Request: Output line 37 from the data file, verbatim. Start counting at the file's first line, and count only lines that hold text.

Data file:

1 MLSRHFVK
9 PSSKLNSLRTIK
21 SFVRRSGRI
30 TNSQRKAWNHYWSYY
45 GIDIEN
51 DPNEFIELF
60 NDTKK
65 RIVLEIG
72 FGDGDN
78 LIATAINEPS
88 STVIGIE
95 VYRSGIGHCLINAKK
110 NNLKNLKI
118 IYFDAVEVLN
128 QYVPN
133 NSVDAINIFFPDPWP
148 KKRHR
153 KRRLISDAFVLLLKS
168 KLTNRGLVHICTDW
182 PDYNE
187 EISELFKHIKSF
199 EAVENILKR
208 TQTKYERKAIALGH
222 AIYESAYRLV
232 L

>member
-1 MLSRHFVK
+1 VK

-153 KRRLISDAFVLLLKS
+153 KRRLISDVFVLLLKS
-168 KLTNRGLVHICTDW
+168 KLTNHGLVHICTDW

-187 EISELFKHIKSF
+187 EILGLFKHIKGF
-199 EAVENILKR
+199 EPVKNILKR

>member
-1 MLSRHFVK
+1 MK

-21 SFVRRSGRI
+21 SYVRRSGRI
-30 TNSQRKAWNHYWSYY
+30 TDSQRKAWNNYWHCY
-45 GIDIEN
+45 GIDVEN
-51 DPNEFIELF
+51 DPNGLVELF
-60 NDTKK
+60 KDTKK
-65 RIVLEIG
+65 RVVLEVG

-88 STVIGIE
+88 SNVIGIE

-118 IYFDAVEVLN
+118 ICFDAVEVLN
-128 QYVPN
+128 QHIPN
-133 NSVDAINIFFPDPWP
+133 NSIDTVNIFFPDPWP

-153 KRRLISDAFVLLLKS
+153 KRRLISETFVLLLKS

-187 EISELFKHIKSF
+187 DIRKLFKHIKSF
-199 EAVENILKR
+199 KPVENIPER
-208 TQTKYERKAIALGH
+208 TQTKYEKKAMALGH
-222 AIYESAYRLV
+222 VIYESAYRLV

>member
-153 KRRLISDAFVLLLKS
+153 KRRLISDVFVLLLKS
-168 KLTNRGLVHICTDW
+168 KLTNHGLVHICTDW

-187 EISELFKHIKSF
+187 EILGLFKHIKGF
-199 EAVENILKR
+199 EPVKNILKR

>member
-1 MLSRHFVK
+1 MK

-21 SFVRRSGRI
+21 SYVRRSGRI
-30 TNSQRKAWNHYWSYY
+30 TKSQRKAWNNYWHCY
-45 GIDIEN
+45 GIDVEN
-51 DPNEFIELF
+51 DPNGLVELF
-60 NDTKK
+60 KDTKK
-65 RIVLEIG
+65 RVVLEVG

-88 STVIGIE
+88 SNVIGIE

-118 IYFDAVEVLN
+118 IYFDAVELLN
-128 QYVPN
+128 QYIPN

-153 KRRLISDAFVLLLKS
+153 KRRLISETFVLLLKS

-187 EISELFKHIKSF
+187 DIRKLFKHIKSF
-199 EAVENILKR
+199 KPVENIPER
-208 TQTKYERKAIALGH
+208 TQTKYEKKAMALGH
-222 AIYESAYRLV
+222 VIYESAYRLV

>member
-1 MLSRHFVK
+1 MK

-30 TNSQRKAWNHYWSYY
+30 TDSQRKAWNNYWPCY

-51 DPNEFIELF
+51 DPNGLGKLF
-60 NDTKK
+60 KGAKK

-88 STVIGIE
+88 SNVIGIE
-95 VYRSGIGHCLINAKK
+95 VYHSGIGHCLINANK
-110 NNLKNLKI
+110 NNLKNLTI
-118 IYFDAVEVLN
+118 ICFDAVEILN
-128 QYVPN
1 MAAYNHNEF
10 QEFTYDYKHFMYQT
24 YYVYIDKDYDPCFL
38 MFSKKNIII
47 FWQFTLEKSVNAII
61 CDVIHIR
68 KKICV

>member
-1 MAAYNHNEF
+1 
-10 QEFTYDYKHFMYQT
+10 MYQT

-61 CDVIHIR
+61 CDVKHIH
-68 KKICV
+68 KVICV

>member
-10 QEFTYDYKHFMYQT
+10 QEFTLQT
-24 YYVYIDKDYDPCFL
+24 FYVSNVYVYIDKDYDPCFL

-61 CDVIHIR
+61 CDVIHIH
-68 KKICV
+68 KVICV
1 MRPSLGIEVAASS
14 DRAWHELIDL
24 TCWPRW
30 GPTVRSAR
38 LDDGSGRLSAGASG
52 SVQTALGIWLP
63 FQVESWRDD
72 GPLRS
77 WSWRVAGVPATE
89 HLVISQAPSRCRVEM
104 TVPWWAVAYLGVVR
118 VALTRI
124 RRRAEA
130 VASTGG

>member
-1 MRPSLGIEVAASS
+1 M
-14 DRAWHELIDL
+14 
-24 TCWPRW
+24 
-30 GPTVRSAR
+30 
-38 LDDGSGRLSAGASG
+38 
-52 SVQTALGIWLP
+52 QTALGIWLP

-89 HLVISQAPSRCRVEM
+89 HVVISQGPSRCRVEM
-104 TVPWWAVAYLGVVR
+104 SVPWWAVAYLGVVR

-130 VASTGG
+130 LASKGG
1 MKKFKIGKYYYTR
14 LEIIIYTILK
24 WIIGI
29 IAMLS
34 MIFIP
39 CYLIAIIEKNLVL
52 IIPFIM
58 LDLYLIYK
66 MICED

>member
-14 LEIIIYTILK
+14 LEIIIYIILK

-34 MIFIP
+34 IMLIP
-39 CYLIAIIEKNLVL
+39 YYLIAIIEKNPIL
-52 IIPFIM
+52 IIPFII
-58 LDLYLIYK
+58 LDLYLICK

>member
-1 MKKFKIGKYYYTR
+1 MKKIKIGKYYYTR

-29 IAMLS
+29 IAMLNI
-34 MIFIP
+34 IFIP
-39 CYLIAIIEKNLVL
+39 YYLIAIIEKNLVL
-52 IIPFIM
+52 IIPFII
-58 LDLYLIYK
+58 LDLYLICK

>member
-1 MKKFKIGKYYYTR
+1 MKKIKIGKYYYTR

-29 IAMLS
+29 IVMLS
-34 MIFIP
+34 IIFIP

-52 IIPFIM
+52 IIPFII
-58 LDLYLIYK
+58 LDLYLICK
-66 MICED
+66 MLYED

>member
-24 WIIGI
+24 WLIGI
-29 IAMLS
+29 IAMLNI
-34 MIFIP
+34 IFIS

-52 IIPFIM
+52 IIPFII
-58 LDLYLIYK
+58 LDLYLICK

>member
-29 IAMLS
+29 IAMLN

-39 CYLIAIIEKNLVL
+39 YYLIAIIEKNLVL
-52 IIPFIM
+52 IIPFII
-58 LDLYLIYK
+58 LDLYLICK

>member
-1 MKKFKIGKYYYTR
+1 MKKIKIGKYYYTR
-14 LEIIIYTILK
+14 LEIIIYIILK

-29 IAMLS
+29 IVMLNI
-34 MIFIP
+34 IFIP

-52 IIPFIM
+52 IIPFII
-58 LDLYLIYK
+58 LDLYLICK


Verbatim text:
>member